By Alexei Markovits, AI Team Manager, Element AI
The world around us is constantly changing due to ground-breaking advances in artificial intelligence (AI). AI systems are being used to buy and sell millions of financial instruments, assessing insurance claims, assigning credit scores and optimising investment portfolios. Along with these advancements, we also need a framework for understanding how AI arrives at its findings and suggestions, in order to build trust to use them to their full potential.
The processes behind how modern AI works isn’t always obvious. Many of today’s advanced machine learning algorithms that power AI systems are inspired by the processes of the human brain, but are limited by their lack of human ability to explain actions or reasoning.
With this in mind, an entire research field is now working towards describing the rationale behind AI decision-making: Explainable AI (XAI). While modern AI systems demonstrate performance and capabilities far beyond previous technologies, practicality and legal compliance present hurdles to successful implementation.
For organisations looking to utilise AI effectively, XAI be a key deciding factor due to its ability to help foster innovation, enable compliance with regulations, optimise model performance, and enhance competitive advantage.
The value of explainable AI in financial services
Explainability techniques are becoming especially valuable in financial services. When it comes to financial data, many service providers and consultants may already be aware of the low signal-to-noise ratio that is typical of this data, which in turn demands a strong feedback loop between user and machine.
AI solutions that are designed without human feedback capabilities run the risk of never being adopted due to the favoured traditional approaches that rely on domain expertise and experience from years gone by. AI-powered products that are not auditable will simply struggle to enter the market as they’ll face regulation issues.
Marketing forecasting and investment management
Time series forecasting methods have grown in prominence across financial services. They are useful for predicting asset returns, econometric data, market volatility and bid-ask spreads—but are limited by their dependence on historical values. As they can lack disparate, meaningful information of the day, using time series to predict the most likely value of a stock or market volatility is very challenging.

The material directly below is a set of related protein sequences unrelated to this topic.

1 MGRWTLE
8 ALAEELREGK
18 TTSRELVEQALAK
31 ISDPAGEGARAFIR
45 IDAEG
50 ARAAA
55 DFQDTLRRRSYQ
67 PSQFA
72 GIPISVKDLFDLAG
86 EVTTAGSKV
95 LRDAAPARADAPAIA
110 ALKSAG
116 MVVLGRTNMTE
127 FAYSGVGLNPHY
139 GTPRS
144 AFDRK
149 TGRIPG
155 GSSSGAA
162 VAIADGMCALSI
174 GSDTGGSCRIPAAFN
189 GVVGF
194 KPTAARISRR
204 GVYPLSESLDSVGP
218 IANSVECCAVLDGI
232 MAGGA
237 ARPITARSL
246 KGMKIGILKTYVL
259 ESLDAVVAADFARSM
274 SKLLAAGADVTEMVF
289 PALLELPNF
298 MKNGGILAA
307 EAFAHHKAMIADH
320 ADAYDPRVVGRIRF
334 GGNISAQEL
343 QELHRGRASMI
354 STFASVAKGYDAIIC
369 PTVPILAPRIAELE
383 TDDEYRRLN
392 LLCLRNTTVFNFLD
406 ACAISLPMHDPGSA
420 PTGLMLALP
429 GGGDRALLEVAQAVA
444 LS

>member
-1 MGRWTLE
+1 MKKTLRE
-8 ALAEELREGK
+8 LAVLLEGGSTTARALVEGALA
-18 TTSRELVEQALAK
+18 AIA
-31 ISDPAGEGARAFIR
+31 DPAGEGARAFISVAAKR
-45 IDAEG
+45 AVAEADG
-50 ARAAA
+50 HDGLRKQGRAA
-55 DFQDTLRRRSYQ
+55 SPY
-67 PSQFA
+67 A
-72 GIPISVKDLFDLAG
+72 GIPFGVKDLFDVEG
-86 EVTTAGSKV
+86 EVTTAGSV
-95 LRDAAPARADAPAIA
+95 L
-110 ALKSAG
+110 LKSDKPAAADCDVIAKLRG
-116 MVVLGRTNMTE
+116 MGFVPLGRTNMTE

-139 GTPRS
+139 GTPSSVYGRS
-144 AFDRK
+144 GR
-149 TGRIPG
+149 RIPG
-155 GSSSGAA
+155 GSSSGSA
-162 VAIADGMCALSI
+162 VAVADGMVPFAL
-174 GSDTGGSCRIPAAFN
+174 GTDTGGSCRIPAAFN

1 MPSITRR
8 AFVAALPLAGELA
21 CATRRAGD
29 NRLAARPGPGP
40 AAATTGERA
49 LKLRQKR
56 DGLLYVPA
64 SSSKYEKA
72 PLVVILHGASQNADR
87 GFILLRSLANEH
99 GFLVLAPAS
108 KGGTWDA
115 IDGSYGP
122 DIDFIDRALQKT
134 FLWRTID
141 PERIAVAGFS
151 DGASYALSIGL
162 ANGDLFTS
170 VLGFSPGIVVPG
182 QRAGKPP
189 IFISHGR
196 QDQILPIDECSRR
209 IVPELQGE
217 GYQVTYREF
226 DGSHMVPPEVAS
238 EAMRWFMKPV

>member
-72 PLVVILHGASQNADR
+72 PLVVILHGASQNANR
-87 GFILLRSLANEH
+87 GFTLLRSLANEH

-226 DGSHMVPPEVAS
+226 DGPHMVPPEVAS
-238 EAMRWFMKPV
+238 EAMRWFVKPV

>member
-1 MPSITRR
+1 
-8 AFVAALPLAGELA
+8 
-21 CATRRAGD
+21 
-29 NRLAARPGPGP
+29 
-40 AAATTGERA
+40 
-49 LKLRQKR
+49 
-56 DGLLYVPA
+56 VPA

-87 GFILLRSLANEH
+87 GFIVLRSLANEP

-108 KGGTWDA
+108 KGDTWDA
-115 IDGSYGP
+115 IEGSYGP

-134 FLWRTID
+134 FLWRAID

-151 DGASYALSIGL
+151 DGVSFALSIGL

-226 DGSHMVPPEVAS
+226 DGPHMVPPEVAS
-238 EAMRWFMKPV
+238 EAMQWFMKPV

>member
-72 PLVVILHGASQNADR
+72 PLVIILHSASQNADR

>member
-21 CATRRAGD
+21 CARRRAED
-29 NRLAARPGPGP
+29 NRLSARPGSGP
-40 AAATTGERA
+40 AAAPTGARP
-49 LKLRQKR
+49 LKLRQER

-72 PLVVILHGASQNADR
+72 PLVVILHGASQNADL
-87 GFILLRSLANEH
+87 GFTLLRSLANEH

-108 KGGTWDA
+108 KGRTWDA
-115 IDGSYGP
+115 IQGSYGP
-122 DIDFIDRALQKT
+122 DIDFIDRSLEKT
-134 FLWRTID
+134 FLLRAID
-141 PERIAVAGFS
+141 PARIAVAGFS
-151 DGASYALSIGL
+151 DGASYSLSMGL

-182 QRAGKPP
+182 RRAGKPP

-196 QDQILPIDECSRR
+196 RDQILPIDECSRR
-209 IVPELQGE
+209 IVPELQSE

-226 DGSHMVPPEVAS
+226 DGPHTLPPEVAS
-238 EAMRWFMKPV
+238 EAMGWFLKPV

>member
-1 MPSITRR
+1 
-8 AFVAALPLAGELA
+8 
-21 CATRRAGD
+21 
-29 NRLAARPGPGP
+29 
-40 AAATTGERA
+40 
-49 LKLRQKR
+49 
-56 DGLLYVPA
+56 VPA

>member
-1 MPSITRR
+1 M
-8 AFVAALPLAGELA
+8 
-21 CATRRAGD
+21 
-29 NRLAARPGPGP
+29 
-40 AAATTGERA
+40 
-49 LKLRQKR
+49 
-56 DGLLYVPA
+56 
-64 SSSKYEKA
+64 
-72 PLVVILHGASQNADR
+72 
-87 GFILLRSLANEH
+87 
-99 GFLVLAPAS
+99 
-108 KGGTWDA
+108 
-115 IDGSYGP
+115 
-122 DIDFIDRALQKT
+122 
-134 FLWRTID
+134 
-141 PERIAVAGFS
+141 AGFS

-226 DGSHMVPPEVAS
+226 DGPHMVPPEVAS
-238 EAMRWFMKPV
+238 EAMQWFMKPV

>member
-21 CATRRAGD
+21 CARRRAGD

By complementing such models with explainability methods, users can understand the key signals the model uses in its prediction, and interpret the output based on their own complementary view of the market. This then enables synergy between finance specialists’ domain expertise and the big data crunching abilities of modern AI.
Explainability techniques also enable human-in-the-loop AI solutions for portfolio selection. An investor might find that they choose not to pick the suggested portfolio with the highest reward if the associated risk appears too prominent. On the other hand, a system that provides a detailed explanation of the risks, such as how they could be uncorrelated with the market, is a powerful addition to investment planning tools.
Assigning or denying credit to an applicant is a consequential decision that is highly regulated to ensure fairness. The success of AI applications in this field is dependent on the ability to provide a detailed explanation of final recommendations.
Beyond compliance, the value of XAI is seen for both the client and financial institution in different ways. Clients can receive explanations that give them the information they need to improve their credit profile, while service providers can better understand predicted client churn and adapt their services.
Through use of XAI, credit scoring can also help with reducing risk. For example, an XAI model might provide an explanation of why a pool of assets has the best distribution to minimise the risk of a covered bond.
Designing for explainability
As AI solutions evolve past proof-of-concept to deployment at scale, it is pivotal to recognise the importance of prioritising explainability to power human-AI collaboration and to satisfy audit, regulatory and adoption needs. Taking a user-centric approach along with the need for transparency across AI systems naturally behoves explainability to be a part of that cycle—from the initial steps of building a solution to the system integration and use.